This Malware Can Completely Control the Compromised IIS Server
Increasing cyberattacks over the past several years and more governing compliance guidelines make securing web applications a crucial task for organizations. While concentrating on securing web applications, many don’t realize that it is essential to secure the entire web infrastructure, including the web servers. But what if the web servers are not secure and the attackers gain control over them?Microsoft Internet Information Services (IIS) and Apache web servers among others have long been targets of cybercriminals and hackers in general. It was sometimes even entertaining to watch the website defacing skills of script kiddies back in the day as they usually had some artistic skills and interesting messaging.That was all made possible through unsecured websites on unsecured web servers.
Have you heard of the IIS Malware?
The malware targeting the Internet Information Services (IIS) of Microsoft is not new and dates back to 2013 when Microsoft Vista introduced IIS 7.0. Security researchers have constantly warned organizations about various threat groups jeopardizing Window’s Web servers by deploying IIS-specific malware. Similar malware was seen earlier this year to exploit the Zero-Day vulnerability in the Microsoft Exchange Server. Researchers had collected around 80 samples, which were grouped into 14 malware families. Most of the IIS malware were detected between 2018 and 2021 and are highly active to date.
What is IIS Malware?
The IIS malware is similar to other malware, and organizations should not worry if they have malware detection solutions within their infrastructure. The purpose of the IIS malware is for cyberespionage and SEO fraud. It should be a concern to organizations when the IIS is installed without providing sufficient security. The web servers’ administrators overlook the need to install security, which encourages the attackers to hide in the server and go undetected for a more extended period.
The IIS malware had not been efficiently documented for many years, but ESET researchers recently discovered nearly 14 malware groups used as IIS information stealers and backdoors. No ties between the attackers have been observed, but their patterns are similar as they all have the native malicious IIS module. Researchers identified the IIS malware on the server-side. The malware does two main things:
- inspect and intercept all the data directed towards the server, and
- take advantage of the requests as they are processed on the server.
How does this Malware Work?
Researchers have identified five different modes in which the threat actors have been using the IIS malware. We found the following three interesting:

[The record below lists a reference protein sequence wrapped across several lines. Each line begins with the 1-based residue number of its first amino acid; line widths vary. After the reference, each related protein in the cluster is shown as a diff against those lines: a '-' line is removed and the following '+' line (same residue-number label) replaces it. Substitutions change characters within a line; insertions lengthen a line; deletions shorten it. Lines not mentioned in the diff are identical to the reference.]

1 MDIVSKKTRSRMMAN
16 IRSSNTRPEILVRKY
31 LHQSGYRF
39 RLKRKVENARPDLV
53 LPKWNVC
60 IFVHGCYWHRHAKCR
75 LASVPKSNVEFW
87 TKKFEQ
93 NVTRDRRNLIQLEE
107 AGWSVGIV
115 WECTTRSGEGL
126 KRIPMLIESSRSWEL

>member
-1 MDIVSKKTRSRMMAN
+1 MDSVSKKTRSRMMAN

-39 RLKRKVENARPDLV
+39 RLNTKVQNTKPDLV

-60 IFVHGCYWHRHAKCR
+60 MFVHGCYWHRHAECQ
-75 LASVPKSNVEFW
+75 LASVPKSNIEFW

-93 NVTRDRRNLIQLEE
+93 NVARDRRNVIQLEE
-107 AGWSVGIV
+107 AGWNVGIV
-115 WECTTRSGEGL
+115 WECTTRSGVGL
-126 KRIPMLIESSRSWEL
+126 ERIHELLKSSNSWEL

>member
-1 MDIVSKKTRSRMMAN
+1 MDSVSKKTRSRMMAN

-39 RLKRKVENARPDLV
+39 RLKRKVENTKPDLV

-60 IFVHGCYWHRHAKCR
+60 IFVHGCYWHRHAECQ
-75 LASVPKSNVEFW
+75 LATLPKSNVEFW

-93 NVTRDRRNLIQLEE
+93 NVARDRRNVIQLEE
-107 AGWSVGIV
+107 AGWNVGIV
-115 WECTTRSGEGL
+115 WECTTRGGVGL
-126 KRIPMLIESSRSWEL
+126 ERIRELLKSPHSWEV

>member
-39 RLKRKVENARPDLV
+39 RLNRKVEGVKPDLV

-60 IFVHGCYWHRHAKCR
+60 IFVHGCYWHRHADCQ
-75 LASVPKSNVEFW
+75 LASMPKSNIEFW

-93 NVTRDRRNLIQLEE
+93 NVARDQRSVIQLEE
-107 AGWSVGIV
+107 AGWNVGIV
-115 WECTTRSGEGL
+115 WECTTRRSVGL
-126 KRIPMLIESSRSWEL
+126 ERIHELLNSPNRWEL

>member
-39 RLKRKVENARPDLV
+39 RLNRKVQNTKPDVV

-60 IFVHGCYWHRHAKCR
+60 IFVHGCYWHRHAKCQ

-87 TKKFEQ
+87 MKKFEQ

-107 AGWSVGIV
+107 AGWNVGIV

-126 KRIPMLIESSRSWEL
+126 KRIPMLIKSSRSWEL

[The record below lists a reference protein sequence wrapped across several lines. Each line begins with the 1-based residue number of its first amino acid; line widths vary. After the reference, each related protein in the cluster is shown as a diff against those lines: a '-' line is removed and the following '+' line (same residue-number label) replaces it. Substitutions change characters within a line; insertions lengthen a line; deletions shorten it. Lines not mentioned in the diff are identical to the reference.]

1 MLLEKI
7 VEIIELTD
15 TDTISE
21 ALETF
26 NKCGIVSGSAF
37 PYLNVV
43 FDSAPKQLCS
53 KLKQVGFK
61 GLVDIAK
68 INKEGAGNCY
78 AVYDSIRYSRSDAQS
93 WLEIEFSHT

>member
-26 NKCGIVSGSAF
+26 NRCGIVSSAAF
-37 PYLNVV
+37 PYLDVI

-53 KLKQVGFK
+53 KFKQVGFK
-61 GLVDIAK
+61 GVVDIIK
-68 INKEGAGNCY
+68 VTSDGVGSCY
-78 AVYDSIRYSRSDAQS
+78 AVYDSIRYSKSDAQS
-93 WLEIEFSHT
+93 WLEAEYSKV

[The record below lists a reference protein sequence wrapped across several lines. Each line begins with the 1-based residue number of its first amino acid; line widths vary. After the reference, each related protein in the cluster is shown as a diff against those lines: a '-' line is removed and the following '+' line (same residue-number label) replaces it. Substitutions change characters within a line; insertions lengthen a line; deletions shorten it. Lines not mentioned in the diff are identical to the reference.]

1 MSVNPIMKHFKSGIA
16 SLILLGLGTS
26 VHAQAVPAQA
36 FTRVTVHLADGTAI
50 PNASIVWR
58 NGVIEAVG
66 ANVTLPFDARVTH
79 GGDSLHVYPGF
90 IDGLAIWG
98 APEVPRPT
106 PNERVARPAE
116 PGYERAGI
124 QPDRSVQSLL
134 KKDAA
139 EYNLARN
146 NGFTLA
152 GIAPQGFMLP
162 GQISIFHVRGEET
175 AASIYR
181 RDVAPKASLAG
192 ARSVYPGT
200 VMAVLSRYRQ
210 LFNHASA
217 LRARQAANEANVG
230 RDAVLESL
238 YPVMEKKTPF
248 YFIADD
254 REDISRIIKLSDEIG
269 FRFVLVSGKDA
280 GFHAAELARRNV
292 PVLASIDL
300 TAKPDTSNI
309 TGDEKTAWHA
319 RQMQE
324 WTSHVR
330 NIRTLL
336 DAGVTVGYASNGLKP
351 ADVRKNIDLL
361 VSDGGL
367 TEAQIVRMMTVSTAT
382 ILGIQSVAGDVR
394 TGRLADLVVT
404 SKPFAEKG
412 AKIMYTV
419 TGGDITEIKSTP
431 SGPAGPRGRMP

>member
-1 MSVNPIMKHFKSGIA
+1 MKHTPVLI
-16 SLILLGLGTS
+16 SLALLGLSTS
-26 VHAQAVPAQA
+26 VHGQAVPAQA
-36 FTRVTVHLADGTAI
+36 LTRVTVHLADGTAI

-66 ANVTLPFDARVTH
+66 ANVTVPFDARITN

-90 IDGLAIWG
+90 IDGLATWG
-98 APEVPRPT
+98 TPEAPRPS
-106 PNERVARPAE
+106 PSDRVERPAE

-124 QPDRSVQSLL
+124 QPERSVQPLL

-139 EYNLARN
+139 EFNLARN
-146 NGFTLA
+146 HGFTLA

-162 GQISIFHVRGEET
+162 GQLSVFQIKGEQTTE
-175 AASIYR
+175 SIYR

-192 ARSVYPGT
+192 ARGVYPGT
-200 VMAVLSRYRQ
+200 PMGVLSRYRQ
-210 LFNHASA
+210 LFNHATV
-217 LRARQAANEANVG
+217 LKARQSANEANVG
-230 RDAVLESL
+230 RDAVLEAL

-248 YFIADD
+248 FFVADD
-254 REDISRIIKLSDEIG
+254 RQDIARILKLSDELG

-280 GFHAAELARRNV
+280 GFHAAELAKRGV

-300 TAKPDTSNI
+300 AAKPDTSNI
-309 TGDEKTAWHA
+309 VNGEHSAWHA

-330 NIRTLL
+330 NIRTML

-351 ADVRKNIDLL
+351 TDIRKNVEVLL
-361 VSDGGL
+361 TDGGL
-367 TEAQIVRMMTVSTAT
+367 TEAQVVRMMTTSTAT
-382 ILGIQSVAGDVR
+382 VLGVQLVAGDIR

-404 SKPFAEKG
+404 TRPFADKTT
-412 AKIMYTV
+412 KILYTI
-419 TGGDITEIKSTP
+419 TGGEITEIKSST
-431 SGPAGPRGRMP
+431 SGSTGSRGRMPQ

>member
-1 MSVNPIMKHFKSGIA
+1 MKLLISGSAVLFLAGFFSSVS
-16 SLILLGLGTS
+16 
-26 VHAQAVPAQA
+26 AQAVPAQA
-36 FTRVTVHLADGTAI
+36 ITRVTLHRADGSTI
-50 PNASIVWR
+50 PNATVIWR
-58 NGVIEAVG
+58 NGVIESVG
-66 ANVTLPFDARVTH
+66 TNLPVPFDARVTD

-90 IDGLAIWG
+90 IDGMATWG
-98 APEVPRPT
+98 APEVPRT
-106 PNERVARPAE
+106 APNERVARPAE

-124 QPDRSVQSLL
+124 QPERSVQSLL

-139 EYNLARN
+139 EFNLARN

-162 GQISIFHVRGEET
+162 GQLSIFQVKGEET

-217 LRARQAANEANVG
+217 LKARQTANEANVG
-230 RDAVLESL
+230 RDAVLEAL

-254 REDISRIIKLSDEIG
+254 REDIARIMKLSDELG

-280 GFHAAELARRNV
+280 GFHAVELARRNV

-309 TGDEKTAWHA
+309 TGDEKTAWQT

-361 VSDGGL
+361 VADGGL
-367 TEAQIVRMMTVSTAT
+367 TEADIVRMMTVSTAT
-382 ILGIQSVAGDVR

The IIStealer mode uses a malicious extension for the Microsoft web-server, whose purpose is to steal the data of their interest – primarily financial payment data of e-commerce websites sent to these servers that don’t use a third-party payment gateway. It intercepts the usual HTTP traffic between the infected server-client by targeting the HTTP Post request made to any particular URL. The IIStealer registers the HTTP request made by the client into certain logs and does not interfere with the legitimate HTTP reply sent back to the client. But the threat actors exfiltrate the sensitive data from the logs by making special HTTP requests.
When the threat actors use the IISerpent mode for SEO fraud, it can potentially change the information served to SEO crawlers to raise the ranking of the websites of the attacker’s interest. It is a server-side trojan that is used to steal sensitive information like user login credentials and payment details.
The IISpy mode can remotely operate compromised systems after installing backdoors that use anti-forensic techniques. Some attackers also use IIS injectors to modify HTTP responses by serving malicious content to the legitimate users’ requests. The IIS proxies turn the compromised server into C2 for additional malware.
Protect yourself from Malware Attacks
This is not the first time Microsoft’s IIS web server has manifested itself as a fruitful target for threat actors. In the last month, An Israeli organization discovered that a sophisticated threat actor had deployed file-less malware into the public ASP.NET apps by exploiting the deserialization flaws. They speculate that Praying Mantis, the threat actor behind these attacks, is state-sponsored and targeting public and private organizations in the United States. Praying Mantis uses malware that is developed for IIS and loads the malware straight into the memory of the IIS worker process.
- Use strong passwords. We always advise that web-server administrators use strong and unique passwords for their IIS and regularly patch their operating systems when updates are rolled out. This reduces the risk of the server being exploited by external threats.
- Download the native IIS modules only from trusted sources. Threat actors could manipulate modules intended for upload on third-party unreliable websites, much like a supply chain attack such as Solar Winds.
While a good way to prevent such threats is to rely on powerful endpoint security solutions with cutting-edge technology, we also highly recommend a bidirectional, Zero Trust IDPS at the network level.